parent communication

How To Improve Parent Communication


In this lesson, we will be talking about how to improve parent communication, but let us start by talking about why. Apathy is one of the biggest reasons why parents leave your school. Your parents need to be engaged. Parent engagement is incredibly critical for the outcomes of students, but it’s also incredibly essential for keeping your retention rates higher. So, you want to make sure that you’re using all the different communication methods that are at your disposal.

In addition to that, you want to make sure your parent communication methods and behaviours match the expectations your parents have. Why is that so important? If you consider that the average school director is about 49 years old, and the average parent in your school is 28 years old. Every year, school directors are getting older and older, whereas the parents, they stay the same age. And especially within the last ten years, if you consider the drastic changes in technology around communication, every year, schools are finding it harder and harder to keep up with the expectations that their new parents have about how they want conversation.

So what you see in a lot of schools are too many methods for communicating information from the school. Also, communication incorporates gathering information from the parents, so it’s a two-way process. The way that schools are engaging parents today, whether it be a teacher that stuffs a sticky note in a backpack or a school that’s sending a weekly email, with everything that’s going on in the school, to every parent. In reality, this means the newsletter that incorporates everything for the school is about 90% irrelevant for most of the parents. Effectively, schools are training parents to ignore them today.

So, what we want to do is make sure that we are catering to the communication expectations of parents so that most importantly, they open up the messages that you send them. We also want to talk about the content that’s in this communication. Too often, what we see at schools are long newsletters that, again, incorporate everything that’s going on in the school for every child. That information isn’t necessarily all that exciting. Although it’s essential, it’s not necessarily the most engaging.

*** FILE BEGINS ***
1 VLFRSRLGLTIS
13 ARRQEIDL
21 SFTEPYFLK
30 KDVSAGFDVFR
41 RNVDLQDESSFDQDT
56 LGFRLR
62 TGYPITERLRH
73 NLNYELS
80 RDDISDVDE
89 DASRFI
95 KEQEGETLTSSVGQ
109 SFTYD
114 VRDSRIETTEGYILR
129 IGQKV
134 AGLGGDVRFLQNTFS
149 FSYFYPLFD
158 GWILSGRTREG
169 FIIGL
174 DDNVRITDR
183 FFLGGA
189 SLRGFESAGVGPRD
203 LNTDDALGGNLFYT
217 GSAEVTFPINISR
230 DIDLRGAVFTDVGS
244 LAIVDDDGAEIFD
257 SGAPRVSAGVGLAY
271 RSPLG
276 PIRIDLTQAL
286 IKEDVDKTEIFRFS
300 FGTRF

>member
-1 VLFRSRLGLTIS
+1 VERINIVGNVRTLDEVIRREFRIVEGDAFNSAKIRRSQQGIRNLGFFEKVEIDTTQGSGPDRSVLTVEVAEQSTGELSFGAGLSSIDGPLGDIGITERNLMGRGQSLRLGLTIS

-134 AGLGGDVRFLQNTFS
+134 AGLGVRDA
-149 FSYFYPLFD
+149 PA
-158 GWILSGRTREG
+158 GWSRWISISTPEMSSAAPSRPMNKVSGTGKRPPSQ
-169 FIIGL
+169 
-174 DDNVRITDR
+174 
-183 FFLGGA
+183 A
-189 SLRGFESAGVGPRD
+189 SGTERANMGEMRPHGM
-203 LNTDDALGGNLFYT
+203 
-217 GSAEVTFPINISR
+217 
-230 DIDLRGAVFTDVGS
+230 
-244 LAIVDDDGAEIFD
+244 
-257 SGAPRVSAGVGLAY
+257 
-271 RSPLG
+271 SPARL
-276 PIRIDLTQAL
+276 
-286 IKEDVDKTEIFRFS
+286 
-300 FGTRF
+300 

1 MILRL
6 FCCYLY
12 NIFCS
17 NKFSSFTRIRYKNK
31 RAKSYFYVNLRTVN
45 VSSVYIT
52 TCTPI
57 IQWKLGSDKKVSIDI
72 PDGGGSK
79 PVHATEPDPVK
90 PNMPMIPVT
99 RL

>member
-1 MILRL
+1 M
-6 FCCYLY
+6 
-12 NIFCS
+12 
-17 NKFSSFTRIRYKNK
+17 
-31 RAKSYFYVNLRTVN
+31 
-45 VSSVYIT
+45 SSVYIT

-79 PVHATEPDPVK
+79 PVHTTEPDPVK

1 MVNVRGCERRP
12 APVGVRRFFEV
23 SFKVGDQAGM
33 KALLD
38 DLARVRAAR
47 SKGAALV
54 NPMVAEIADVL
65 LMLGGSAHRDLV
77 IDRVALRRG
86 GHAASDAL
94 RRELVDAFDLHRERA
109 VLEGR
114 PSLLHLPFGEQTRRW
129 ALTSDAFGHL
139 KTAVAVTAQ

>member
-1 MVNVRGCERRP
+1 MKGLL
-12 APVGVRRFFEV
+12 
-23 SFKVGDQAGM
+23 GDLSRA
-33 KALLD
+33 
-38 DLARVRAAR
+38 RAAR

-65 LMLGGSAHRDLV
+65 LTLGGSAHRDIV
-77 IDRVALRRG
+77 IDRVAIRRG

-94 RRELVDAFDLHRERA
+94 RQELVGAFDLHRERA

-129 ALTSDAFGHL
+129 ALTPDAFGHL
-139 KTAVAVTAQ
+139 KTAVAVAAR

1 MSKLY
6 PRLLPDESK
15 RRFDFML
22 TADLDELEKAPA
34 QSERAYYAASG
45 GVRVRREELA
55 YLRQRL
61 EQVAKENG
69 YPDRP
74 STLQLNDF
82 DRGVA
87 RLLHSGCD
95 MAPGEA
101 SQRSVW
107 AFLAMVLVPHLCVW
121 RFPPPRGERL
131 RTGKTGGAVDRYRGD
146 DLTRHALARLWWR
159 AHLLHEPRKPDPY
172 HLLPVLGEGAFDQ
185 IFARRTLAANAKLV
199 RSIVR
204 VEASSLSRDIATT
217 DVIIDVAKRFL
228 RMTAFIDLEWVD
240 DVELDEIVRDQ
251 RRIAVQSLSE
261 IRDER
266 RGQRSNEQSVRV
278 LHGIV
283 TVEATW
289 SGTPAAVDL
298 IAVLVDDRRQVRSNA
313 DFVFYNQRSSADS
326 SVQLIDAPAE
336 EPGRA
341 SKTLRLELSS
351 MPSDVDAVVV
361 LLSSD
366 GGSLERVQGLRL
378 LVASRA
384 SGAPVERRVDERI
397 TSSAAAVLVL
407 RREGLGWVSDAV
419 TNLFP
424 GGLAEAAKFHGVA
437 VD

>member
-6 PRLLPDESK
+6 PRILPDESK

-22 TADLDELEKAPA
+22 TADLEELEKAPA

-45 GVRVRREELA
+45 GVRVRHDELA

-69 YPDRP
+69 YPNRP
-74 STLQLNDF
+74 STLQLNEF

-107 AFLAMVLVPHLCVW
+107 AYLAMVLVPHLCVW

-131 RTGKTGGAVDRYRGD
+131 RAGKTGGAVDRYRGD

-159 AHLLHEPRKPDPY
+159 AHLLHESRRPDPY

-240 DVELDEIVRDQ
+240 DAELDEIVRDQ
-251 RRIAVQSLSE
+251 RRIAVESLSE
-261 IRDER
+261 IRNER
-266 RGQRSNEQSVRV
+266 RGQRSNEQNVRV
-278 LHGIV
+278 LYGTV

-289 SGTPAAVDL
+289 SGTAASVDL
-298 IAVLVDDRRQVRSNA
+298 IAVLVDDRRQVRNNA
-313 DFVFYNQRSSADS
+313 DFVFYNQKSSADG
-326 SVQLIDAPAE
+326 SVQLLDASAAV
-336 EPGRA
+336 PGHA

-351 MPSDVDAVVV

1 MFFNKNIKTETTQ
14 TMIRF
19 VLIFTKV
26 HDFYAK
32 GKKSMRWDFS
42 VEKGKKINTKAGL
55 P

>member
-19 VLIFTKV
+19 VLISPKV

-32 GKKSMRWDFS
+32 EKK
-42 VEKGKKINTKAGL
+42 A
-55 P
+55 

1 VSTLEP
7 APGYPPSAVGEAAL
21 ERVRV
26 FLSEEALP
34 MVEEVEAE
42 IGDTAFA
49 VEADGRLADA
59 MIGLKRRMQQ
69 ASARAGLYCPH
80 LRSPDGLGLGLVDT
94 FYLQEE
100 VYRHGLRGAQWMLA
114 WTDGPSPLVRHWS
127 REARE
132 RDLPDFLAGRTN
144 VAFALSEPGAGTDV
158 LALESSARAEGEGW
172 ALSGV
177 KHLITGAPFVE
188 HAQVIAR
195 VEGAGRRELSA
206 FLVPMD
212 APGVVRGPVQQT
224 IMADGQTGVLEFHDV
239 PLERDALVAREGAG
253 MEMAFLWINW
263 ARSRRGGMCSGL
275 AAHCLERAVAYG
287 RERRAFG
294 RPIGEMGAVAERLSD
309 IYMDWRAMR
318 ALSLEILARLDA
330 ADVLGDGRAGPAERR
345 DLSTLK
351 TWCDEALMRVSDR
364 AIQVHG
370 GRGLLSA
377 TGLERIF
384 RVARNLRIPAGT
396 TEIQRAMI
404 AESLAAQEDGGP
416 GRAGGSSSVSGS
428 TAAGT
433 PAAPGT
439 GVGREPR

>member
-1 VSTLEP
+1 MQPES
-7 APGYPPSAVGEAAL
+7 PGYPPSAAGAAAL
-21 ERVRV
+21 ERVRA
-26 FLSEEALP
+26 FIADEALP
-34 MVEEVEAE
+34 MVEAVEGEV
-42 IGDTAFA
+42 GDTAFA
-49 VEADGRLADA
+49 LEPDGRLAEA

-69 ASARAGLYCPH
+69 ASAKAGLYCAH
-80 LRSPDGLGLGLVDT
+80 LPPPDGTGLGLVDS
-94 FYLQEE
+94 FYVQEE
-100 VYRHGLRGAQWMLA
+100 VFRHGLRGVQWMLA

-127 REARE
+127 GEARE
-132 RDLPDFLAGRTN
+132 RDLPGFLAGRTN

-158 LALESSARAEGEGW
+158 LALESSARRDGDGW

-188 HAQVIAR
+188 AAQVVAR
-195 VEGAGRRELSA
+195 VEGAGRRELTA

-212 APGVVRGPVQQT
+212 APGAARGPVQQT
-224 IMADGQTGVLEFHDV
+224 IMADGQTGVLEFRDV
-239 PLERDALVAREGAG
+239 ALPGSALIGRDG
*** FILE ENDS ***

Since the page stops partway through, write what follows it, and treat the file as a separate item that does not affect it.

What parents want to see, obviously they want to know what’s going on with their child, with their children. They love the information about what’s happening in the classroom. In addition to that, you can engage parents, around parent education programs, instead of using your newsletters for just a long list of events, and facts, and reminders, and announcements, if you are utilizing the other types of communication tools that can handle reminders about events. Useful calendar apps, and different kinds of shorter message systems, then you can focus your newsletters on more engaging content, things that a parent might share with their friends. You should think about the content of your newsletters being share-worthy or being funny, or being passionate, or sharing your enthusiasm. You know, make it educational. Make it utility-driven. Along with the methods of communication, you want to be thinking about the types of communication you’re sending.

In addition to that, you want to be inviting parents to engage with that communication. So, with those newsletters, or blog posts, or Instagram posts, tweets, text messages, you always want to be inviting parents to give their feedback or to engage a conversation about it. The more you can engage parents in the discussion, the more they’re involved in the school. The more parents are going to be developing a relationship with you, and that can have an incredible impact on retention rates. Parents that respect you and see you as the wise teachers, educators, they are entrusting their children’s education with, if parents get an opportunity to learn more about what you’re doing and voice their opinions, then you have a deeper relationship with that parent. Parents are much less likely to want to move their children away from something about which they know and feel good. Improving parent communication is something you can do, and it can have incredible impacts on retention. It’s a combination of using the right tools and sending the right messages.